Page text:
Now, when you replace the float, you do it inside the box and wind up a little slack in there also in case you have to do some adjustments in the future.
The way this works is the weight holds the float at some level inside the well. When the water is low, the float hangs down a closes a switch inside to turn on the well bottom pump. As the pump fills the holding tank, the float rises and at some point, determined by the position of the weight, the float tilts and turns off the current. A very simple circuit that is used in wells all over the world. The water is drawn from the tank at the bottom by a jet pump on the surface and sent to the houses it serves. We'll get to the problems I had with that in a future post.
I still haven't replaced the float. I had to order it because it was much, much cheaper online than out in town. Also, the one that was in there was only for a single horsepower. That may be the reason the floats have failed in the past; they were under rated. Only time will tell, these things may fail faster than the other parts of the well.
Yes, I'm very, very careful with the float; water could get through the tape at any time, especially with me dragging it in and out of the well. No, I didn't open up the conduit to find the splice inside where it went from the float cord to the lamp cord. It just wasn't worth the time to hunt it down. Actually, to prevent my curiosity causing me to waste a bunch of time finding it, I threw the conduit away. I'm a little OCD about this kind of stuff and would have been cutting on the conduit for hours with a Dremel tool.
End of part two.
Great reading... been there, done that... someone fixing someone else's mess... in the end you'll have to do it all over again...ReplyDelete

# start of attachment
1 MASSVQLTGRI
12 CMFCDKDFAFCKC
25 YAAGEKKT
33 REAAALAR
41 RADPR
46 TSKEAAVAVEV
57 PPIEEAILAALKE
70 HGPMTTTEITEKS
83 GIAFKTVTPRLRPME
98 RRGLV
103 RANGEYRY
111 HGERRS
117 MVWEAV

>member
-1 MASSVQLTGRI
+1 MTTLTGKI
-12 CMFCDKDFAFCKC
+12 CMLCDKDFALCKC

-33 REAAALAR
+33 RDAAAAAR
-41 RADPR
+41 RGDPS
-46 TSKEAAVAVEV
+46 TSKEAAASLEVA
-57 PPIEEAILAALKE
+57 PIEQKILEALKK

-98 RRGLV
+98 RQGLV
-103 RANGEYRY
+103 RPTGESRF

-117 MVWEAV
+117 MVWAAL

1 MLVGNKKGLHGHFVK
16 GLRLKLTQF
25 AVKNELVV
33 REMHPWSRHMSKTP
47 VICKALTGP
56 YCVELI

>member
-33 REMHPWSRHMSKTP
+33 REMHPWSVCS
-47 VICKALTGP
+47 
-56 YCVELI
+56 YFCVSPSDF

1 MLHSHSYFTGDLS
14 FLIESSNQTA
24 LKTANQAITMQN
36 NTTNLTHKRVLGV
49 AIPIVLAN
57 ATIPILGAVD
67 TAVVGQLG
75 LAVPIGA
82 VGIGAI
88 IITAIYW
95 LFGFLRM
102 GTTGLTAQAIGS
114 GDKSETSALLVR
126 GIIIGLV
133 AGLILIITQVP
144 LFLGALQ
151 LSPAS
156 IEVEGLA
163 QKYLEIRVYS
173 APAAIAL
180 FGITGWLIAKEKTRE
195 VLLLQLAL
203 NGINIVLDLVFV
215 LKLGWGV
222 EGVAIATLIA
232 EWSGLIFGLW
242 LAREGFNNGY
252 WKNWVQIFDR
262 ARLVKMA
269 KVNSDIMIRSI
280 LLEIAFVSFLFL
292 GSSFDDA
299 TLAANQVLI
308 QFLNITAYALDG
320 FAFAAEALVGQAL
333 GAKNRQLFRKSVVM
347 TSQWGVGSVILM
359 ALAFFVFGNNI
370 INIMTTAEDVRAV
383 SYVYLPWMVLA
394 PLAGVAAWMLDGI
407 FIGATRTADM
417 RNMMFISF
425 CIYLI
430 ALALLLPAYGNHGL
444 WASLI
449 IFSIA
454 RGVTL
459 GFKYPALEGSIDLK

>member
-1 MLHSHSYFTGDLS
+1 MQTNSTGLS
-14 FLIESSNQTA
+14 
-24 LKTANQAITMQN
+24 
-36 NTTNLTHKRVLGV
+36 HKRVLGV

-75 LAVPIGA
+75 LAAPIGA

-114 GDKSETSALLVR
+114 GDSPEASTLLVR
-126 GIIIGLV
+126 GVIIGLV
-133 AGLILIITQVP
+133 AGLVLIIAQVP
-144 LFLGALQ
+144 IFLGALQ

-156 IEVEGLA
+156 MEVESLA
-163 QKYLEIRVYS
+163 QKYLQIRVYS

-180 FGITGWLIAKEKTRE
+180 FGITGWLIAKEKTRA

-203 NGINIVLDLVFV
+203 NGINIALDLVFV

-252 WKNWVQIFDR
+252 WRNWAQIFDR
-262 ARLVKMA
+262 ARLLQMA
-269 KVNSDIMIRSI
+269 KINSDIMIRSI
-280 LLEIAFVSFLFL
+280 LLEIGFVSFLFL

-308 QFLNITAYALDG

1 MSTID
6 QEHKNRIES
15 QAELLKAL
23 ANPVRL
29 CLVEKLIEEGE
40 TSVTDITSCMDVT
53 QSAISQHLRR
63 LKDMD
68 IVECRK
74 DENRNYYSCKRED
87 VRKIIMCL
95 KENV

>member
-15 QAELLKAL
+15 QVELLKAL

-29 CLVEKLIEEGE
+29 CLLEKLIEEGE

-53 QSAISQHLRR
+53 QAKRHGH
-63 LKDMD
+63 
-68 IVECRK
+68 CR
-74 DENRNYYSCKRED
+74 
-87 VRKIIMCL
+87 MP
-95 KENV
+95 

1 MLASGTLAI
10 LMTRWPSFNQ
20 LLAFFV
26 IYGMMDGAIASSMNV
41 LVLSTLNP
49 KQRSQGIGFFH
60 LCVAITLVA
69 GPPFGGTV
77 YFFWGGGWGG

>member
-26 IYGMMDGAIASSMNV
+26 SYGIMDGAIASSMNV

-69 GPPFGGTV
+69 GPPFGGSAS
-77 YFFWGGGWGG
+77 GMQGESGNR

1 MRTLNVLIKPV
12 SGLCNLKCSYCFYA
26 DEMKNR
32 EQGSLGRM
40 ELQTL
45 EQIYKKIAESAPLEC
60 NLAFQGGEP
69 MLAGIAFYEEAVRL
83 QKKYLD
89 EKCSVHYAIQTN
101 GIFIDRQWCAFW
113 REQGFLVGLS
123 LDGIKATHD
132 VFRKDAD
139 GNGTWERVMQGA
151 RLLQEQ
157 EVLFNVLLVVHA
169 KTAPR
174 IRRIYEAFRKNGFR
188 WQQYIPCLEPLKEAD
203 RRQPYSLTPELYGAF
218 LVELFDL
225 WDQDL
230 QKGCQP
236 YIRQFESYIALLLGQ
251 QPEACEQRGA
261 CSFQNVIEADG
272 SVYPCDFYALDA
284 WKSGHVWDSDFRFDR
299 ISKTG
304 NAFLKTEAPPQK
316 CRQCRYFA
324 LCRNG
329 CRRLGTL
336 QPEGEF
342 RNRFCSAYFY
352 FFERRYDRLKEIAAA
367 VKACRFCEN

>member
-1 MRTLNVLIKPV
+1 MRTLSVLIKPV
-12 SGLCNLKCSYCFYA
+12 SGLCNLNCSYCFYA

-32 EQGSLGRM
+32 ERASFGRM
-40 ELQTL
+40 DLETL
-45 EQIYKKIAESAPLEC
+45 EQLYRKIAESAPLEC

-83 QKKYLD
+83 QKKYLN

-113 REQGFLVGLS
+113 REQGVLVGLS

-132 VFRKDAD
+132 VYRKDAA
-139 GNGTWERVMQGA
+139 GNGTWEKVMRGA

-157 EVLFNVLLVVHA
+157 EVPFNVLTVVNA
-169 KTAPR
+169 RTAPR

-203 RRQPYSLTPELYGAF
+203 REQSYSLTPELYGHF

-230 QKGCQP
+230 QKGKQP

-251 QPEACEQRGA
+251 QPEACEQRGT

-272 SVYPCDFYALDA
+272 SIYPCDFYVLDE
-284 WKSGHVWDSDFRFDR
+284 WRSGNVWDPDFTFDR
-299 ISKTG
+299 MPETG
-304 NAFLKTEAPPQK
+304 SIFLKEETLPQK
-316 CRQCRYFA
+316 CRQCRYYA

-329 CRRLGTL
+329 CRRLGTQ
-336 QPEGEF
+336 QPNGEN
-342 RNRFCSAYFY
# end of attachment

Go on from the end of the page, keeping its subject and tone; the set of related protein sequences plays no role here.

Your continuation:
I just might have to do it again, but at least it will be something I'm familiar with.Delete
Same float as used in the septic tank. Careful not to confuse them when putting them back. I have GFI breakers on my pumps and controls. When splicing in wet conditions use rubber splicing tape, then black tape over that followed by spray glyptol paint. You can submerge the splice without worrying about it for years. Learned that working in the shipyards with the electrical gang on Lake Superior freighters. Alternative put the splice in a box out of the water.ReplyDelete
I have a mercury switch in my septic tank. They last longer and are easier to set, but you probably don't want mercury in the water tank. Never heard of one of those thing leaking, but who knows?Delete
Yea, I took the easy way out and put the connection in a box on the side of the well.
Dave - you know better than to have the float switch directly controlling the pump, with 220 volts @ 3+ amps. Put in a 12 volt control loop on that float switch, controlling a relay. Or, being the tecky that you are, use a RPi or Arduino controlling a big SCR.ReplyDelete
You have no idea how tempted I was to automate the entire thing. Big old SSR driven by a little computer with sensors all over the place, but it has to be repairable if I'm out of town, and this is the way the well companies expect things to work. If I was on the well alone, I would be making this an incredible example of home automation.Delete
Can you believe the rating on the float switch? 2 HP in a float? Who would have thought ...